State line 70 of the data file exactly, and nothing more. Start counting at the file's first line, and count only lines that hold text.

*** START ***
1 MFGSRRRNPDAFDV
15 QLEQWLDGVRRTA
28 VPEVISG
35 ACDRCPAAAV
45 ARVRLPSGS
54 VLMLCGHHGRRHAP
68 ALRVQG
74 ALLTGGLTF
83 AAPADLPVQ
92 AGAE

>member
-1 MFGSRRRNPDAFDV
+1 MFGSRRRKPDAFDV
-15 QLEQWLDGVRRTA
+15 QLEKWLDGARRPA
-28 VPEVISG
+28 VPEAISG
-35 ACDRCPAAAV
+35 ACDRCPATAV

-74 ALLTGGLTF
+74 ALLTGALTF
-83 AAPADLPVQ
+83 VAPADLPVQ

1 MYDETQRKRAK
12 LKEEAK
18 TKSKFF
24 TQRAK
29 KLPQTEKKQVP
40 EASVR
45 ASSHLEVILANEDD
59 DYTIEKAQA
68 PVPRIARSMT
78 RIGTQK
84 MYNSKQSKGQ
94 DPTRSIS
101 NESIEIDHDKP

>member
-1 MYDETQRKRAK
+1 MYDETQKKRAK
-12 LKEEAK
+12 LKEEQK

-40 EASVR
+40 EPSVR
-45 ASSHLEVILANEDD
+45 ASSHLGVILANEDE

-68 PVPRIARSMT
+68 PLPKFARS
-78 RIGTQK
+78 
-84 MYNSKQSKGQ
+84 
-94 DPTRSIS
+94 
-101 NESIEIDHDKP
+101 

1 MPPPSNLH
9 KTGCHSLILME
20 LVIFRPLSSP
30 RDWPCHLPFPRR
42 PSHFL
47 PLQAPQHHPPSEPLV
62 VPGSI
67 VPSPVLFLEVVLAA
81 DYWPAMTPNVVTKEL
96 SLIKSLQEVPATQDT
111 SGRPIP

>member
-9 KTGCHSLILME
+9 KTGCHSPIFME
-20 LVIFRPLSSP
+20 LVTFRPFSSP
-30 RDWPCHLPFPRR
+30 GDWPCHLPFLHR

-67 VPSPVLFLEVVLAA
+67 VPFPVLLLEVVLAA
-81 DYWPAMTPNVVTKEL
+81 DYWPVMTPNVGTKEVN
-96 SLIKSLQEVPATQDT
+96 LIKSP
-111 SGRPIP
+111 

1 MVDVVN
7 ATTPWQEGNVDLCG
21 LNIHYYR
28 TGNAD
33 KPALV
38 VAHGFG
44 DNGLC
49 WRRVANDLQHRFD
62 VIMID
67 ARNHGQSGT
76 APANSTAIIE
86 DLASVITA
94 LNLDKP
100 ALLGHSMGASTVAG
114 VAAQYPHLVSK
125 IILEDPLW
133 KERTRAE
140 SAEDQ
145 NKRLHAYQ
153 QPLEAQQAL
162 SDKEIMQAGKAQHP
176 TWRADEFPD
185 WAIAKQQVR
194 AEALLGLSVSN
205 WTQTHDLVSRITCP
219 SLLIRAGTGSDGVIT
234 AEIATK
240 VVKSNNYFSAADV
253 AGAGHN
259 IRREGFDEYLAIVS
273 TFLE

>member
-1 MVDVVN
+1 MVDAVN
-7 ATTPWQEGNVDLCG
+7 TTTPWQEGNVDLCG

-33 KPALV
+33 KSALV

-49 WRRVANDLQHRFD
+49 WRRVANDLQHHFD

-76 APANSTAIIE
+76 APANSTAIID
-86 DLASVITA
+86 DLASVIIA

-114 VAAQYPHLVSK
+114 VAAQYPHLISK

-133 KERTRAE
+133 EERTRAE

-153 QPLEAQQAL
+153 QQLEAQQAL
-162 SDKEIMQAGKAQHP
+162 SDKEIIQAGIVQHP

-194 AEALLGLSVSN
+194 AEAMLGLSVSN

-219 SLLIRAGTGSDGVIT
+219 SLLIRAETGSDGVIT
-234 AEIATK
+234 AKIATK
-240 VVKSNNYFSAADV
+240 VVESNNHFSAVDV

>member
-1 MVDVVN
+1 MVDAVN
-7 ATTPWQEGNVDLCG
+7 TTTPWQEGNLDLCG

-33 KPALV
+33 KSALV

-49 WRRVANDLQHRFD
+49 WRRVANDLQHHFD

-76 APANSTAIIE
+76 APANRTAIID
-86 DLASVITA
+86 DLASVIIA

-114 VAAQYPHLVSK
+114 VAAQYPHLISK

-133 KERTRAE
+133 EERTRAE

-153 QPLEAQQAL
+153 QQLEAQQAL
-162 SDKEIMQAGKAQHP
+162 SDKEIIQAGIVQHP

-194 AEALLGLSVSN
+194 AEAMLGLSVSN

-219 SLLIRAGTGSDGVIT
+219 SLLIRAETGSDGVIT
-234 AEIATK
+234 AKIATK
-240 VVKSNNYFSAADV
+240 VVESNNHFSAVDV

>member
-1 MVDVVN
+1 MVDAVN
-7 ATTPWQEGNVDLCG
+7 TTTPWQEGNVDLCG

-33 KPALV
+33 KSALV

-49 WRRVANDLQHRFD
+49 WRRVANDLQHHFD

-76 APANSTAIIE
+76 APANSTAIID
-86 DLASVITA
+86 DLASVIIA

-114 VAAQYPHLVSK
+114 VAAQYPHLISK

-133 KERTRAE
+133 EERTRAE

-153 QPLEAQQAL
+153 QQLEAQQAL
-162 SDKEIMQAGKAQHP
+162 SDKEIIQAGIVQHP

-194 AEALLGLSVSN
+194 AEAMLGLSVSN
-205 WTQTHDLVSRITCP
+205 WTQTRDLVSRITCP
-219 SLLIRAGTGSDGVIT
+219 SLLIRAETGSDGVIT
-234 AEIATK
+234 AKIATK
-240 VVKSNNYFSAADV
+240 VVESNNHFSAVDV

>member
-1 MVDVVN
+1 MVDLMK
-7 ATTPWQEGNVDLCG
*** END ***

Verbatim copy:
-20 LVIFRPLSSP